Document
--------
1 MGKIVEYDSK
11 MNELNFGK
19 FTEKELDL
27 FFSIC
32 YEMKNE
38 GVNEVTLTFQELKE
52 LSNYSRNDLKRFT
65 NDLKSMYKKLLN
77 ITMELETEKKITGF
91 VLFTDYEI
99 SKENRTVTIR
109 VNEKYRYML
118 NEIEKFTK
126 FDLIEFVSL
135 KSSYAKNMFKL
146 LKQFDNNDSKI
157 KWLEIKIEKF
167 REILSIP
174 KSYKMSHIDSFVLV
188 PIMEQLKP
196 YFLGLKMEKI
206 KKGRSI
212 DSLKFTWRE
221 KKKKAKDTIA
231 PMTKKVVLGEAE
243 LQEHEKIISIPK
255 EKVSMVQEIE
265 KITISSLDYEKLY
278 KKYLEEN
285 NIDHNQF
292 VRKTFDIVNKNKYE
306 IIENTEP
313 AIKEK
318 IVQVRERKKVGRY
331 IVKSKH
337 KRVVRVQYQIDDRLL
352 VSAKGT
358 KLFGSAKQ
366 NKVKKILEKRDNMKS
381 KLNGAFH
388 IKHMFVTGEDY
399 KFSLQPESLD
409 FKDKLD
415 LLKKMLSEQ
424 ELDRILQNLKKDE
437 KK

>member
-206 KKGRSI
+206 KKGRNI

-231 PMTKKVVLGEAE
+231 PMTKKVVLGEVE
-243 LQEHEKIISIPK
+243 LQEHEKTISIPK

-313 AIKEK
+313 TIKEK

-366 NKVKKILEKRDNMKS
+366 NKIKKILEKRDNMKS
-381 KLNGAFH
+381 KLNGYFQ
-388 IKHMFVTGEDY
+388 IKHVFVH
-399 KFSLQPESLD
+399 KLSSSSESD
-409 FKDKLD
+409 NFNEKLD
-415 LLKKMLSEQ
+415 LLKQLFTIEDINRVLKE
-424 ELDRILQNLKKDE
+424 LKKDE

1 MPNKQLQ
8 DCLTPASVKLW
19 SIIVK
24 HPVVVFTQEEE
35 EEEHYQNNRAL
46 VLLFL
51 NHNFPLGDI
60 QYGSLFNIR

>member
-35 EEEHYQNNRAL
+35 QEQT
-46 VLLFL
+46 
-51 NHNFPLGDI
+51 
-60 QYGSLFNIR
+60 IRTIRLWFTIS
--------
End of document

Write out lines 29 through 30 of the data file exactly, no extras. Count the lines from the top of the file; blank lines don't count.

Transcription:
278 KKYLEEN
285 NIDHNQF